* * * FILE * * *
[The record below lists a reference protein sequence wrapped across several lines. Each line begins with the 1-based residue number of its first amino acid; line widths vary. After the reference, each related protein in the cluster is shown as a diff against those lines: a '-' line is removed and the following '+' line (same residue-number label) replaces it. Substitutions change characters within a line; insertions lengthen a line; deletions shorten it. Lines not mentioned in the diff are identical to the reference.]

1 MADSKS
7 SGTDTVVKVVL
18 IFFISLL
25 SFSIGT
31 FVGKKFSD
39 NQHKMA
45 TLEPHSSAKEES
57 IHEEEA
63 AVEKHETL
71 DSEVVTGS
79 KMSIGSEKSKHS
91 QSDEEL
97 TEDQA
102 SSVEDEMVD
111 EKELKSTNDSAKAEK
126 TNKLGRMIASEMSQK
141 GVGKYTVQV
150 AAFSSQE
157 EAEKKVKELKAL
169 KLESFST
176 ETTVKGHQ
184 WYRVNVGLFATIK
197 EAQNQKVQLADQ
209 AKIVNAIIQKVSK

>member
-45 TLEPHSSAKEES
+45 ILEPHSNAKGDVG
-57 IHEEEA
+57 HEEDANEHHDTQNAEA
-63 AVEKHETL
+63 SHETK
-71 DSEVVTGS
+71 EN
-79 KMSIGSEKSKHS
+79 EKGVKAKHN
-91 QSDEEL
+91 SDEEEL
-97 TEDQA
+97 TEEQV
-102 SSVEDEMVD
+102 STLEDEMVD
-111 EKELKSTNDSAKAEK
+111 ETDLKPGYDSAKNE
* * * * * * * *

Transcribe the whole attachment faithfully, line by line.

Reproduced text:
[The record below lists a reference protein sequence wrapped across several lines. Each line begins with the 1-based residue number of its first amino acid; line widths vary. After the reference, each related protein in the cluster is shown as a diff against those lines: a '-' line is removed and the following '+' line (same residue-number label) replaces it. Substitutions change characters within a line; insertions lengthen a line; deletions shorten it. Lines not mentioned in the diff are identical to the reference.]

1 MADSKS
7 SGTDTVVKVVL
18 IFFISLL
25 SFSIGT
31 FVGKKFSD
39 NQHKMA
45 TLEPHSSAKEES
57 IHEEEA
63 AVEKHETL
71 DSEVVTGS
79 KMSIGSEKSKHS
91 QSDEEL
97 TEDQA
102 SSVEDEMVD
111 EKELKSTNDSAKAEK
126 TNKLGRMIASEMSQK
141 GVGKYTVQV
150 AAFSSQE
157 EAEKKVKELKAL
169 KLESFST
176 ETTVKGHQ
184 WYRVNVGLFATIK
197 EAQNQKVQLADQ
209 AKIVNAIIQKVSK

>member
-45 TLEPHSSAKEES
+45 ILEPHSNAKGDVG
-57 IHEEEA
+57 HEEDANEHHDTQNAEA
-63 AVEKHETL
+63 SHETK
-71 DSEVVTGS
+71 EN
-79 KMSIGSEKSKHS
+79 EKGVKAKHN
-91 QSDEEL
+91 SDEEEL
-97 TEDQA
+97 TEEQV
-102 SSVEDEMVD
+102 STLEDEMVD
-111 EKELKSTNDSAKAEK
+111 ETDLKPGYDSAKNE